Oz Blog News Commentary

Databases are like potplants

July 7, 2019 - 10:21 -- Admin

Databases are the bees
knees for storing data to which you refer on a regular basis, provided those data
have a common arrangement or structure. They used to be monolithic structures
basically like a giant spreadsheet for all your stuff. Then along came relational
databases. These decreased the possibility of error by only requiring one entry
for a particular item: if you have to enter it only once there would be less
probability of mistyping it.

The relational
database was invented by an E.F. Codd, a young programmer at IBM. He wrote a
paper entitled ‘A relational model of data for large shared data banks’. He proposed
shifting from storing data in hierarchical or navigational structures to
organising data in table containing rows and columns. Each row is called a
record and contains a unique instance of data for the categories defined by the
columns. Each table has a unique primary key which identifies the information
in a table. The relationship between tables can then be set via the use of
foreign keys – a field in a table that links to the primary key of another table.1,2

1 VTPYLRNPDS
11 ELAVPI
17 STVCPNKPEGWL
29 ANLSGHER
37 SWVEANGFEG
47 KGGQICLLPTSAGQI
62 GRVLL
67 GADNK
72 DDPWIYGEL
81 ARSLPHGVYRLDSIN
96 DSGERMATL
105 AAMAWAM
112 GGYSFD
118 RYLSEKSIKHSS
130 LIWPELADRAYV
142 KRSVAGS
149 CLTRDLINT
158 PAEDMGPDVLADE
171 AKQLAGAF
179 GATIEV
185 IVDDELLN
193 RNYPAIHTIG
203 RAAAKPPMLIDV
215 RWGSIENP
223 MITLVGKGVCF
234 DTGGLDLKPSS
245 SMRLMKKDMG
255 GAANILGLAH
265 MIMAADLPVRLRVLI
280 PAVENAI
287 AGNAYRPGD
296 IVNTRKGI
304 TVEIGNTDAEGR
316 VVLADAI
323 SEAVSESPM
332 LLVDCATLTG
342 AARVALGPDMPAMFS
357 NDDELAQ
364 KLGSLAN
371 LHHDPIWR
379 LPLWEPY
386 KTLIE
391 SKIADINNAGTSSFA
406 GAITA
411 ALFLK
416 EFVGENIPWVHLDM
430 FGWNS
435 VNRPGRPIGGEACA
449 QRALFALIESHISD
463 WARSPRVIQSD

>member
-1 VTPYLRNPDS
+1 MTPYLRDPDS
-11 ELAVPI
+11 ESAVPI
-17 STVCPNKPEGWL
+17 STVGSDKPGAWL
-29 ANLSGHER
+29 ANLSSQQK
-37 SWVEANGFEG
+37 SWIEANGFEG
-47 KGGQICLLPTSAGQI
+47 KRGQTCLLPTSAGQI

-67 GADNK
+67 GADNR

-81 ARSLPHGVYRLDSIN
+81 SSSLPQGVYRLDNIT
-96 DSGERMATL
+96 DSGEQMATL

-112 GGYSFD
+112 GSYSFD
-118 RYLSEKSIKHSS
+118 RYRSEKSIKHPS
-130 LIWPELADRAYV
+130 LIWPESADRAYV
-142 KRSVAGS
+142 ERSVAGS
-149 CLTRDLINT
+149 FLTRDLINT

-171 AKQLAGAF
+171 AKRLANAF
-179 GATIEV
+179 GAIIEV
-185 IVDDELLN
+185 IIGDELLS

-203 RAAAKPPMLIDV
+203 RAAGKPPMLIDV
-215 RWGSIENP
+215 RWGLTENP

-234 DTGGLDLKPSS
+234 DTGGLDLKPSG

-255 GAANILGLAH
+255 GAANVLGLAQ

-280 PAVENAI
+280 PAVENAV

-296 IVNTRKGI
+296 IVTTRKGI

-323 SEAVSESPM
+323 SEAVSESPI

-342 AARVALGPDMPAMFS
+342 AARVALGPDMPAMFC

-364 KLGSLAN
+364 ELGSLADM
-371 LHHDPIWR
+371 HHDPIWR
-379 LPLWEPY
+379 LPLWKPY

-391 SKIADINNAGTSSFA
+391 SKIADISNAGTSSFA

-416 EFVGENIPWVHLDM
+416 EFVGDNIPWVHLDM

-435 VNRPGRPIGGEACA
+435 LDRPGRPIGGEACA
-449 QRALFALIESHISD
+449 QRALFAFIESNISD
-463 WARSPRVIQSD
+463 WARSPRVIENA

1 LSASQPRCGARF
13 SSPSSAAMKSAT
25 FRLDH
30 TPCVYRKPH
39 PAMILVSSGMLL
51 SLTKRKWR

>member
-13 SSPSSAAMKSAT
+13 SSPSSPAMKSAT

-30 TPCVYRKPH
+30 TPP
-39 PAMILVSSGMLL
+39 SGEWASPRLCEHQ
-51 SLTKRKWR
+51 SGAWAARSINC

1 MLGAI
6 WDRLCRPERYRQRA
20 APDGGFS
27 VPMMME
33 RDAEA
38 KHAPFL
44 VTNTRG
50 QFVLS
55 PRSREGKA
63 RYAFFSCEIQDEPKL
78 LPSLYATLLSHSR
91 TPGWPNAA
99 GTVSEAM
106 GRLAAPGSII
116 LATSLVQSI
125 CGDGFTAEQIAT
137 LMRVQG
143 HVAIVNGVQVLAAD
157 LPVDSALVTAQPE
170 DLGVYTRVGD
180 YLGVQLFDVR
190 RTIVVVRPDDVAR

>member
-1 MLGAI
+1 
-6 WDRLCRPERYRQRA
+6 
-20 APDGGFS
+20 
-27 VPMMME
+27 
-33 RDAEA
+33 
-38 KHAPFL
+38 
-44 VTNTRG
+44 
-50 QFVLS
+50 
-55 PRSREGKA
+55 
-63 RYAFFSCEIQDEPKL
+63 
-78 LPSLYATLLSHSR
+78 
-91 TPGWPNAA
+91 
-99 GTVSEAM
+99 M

That is all very well,
but however databases are structured, they are like pot plants. They need constant
care and attention. Many organisations do not understand that. What often happens
is that someone comes up with an idea for a compilation of data that may be useful
in dealing with a particular requirement. So, the database is constructed and
the data inserted into the structure. As with most things like this, over time,
requirements will change and that could mean the data structure will have to be
changed and more data will need to be added to keep it up to date. If it is
not, it fades into obscurity and irrelevance. A former colleague hilariously
put it this way: there are databases, which are constantly used and updated;
there are data repositories, which are used but not updated; and lastly there
are data mortuaries, which are never used nor updated. The latter are where
data goes to die.



The post Databases are like potplants appeared first on THE BLOT REPORT.